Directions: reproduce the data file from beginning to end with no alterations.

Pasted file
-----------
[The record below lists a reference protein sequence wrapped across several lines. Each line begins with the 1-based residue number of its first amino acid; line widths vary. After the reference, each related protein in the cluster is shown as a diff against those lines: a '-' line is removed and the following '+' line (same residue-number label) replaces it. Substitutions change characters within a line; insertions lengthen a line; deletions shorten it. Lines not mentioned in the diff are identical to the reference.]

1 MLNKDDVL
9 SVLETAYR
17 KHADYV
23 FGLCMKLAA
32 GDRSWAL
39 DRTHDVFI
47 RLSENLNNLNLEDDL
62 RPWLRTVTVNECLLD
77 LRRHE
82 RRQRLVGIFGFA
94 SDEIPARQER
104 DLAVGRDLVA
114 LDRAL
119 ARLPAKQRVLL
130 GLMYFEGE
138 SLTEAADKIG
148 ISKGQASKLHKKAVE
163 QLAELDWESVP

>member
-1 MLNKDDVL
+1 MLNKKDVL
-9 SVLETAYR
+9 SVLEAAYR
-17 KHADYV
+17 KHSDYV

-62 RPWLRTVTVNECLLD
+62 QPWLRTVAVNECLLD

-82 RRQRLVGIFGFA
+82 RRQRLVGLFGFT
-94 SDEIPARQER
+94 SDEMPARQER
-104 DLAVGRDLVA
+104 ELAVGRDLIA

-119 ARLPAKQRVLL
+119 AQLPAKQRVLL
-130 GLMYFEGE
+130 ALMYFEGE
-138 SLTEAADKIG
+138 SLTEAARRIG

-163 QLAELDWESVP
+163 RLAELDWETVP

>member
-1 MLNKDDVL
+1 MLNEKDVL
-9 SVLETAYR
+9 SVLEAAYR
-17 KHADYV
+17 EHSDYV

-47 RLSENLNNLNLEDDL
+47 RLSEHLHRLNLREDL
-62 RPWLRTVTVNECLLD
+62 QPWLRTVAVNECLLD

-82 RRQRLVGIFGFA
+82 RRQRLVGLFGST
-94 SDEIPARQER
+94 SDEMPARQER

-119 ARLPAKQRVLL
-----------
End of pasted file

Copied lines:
[The record below lists a reference protein sequence wrapped across several lines. Each line begins with the 1-based residue number of its first amino acid; line widths vary. After the reference, each related protein in the cluster is shown as a diff against those lines: a '-' line is removed and the following '+' line (same residue-number label) replaces it. Substitutions change characters within a line; insertions lengthen a line; deletions shorten it. Lines not mentioned in the diff are identical to the reference.]

1 MLNKDDVL
9 SVLETAYR
17 KHADYV
23 FGLCMKLAA
32 GDRSWAL
39 DRTHDVFI
47 RLSENLNNLNLEDDL
62 RPWLRTVTVNECLLD
77 LRRHE
82 RRQRLVGIFGFA
94 SDEIPARQER
104 DLAVGRDLVA
114 LDRAL
119 ARLPAKQRVLL
130 GLMYFEGE
138 SLTEAADKIG
148 ISKGQASKLHKKAVE
163 QLAELDWESVP

>member
-1 MLNKDDVL
+1 MLNKKDVL
-9 SVLETAYR
+9 SVLEAAYR
-17 KHADYV
+17 KHSDYV

-62 RPWLRTVTVNECLLD
+62 QPWLRTVAVNECLLD

-82 RRQRLVGIFGFA
+82 RRQRLVGLFGFT
-94 SDEIPARQER
+94 SDEMPARQER
-104 DLAVGRDLVA
+104 ELAVGRDLIA

-119 ARLPAKQRVLL
+119 AQLPAKQRVLL
-130 GLMYFEGE
+130 ALMYFEGE
-138 SLTEAADKIG
+138 SLTEAARRIG

-163 QLAELDWESVP
+163 RLAELDWETVP

>member
-1 MLNKDDVL
+1 MLNEKDVL
-9 SVLETAYR
+9 SVLEAAYR
-17 KHADYV
+17 EHSDYV

-47 RLSENLNNLNLEDDL
+47 RLSEHLHRLNLREDL
-62 RPWLRTVTVNECLLD
+62 QPWLRTVAVNECLLD

-82 RRQRLVGIFGFA
+82 RRQRLVGLFGST
-94 SDEIPARQER
+94 SDEMPARQER

-119 ARLPAKQRVLL